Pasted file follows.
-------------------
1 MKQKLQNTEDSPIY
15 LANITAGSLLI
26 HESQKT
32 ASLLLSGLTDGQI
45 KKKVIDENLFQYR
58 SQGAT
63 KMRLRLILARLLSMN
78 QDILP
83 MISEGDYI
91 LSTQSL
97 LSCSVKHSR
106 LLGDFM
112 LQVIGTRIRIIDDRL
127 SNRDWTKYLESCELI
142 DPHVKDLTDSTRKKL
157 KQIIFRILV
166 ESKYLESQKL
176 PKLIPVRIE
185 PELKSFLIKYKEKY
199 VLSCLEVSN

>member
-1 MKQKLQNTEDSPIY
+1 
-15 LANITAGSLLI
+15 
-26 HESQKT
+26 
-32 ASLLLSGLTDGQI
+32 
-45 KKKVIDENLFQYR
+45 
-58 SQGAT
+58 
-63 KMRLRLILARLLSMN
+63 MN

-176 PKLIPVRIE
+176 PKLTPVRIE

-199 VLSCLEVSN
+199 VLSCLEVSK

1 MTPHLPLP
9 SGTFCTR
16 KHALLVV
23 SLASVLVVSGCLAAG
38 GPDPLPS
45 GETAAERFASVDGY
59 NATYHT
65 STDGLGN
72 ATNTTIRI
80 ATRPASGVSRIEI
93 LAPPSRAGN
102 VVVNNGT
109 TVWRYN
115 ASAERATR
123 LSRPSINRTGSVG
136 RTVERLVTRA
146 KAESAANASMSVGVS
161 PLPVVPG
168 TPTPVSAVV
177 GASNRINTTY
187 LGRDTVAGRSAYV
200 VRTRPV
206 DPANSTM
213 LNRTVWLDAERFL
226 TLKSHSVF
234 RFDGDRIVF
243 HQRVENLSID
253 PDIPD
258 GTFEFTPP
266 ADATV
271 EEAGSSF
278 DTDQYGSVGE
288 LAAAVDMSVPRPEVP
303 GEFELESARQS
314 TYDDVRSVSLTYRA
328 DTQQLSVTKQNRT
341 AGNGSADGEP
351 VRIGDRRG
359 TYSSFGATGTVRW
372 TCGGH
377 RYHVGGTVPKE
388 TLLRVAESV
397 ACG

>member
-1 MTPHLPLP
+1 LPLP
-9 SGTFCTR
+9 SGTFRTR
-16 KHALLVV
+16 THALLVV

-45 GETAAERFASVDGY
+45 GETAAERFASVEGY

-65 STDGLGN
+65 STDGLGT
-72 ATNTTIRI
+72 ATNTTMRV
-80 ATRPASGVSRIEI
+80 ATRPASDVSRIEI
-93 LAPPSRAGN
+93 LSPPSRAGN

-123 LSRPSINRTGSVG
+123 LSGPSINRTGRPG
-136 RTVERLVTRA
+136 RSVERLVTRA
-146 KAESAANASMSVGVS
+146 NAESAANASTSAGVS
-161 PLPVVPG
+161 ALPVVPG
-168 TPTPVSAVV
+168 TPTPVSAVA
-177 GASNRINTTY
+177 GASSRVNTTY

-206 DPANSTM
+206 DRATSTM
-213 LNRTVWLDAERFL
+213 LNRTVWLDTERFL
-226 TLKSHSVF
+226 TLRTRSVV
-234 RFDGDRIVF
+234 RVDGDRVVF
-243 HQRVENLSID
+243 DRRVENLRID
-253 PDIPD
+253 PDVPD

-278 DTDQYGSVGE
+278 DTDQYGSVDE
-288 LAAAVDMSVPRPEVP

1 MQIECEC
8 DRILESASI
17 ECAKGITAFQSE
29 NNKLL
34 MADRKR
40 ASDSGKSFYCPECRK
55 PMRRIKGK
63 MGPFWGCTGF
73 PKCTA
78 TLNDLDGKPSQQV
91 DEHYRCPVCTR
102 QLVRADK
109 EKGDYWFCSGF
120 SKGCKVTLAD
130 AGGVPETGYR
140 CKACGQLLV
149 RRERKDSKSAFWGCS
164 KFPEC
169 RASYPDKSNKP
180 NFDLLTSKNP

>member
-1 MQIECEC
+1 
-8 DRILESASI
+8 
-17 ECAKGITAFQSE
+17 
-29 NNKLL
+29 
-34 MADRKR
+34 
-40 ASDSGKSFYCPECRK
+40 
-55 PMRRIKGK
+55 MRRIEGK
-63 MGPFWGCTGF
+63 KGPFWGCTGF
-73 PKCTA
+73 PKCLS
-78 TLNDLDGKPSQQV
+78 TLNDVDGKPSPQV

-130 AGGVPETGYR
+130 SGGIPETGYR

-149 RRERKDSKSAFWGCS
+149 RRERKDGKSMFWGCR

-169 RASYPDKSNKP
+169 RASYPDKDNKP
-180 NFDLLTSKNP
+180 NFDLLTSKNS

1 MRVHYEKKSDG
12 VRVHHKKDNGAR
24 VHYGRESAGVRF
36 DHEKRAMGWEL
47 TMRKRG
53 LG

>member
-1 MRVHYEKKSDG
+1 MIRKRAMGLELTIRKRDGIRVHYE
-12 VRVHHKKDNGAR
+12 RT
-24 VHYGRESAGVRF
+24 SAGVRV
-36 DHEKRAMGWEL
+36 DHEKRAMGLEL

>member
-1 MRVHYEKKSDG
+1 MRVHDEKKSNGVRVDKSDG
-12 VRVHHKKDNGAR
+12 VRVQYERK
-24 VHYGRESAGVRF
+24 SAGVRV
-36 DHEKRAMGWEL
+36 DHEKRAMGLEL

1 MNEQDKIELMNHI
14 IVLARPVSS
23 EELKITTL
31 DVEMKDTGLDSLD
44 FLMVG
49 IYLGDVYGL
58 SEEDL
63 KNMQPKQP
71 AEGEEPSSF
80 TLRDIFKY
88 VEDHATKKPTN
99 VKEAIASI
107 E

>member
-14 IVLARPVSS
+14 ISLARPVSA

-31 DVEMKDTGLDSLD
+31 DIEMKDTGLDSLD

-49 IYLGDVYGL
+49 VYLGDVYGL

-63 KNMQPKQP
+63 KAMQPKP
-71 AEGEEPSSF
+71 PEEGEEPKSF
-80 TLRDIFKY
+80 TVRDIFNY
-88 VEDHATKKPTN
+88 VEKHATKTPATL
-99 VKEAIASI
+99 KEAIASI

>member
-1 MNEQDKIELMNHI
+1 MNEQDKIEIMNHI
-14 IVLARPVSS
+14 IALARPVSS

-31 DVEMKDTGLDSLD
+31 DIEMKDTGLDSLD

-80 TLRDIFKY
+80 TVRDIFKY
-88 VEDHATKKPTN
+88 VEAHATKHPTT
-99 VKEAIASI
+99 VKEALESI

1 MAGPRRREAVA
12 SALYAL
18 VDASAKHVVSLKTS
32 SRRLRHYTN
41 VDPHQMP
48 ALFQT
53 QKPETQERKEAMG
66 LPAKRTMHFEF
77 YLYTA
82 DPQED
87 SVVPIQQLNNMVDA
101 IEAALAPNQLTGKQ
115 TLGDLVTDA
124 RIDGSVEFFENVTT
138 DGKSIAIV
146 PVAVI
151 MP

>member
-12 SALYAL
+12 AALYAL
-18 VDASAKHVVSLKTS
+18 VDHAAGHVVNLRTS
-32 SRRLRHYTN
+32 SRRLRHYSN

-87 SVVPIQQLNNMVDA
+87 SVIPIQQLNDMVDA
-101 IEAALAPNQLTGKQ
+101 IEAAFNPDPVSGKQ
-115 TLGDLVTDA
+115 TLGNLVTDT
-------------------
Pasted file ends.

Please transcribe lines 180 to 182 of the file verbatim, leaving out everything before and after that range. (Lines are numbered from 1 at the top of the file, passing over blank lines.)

47 TMRKRG
53 LG

>member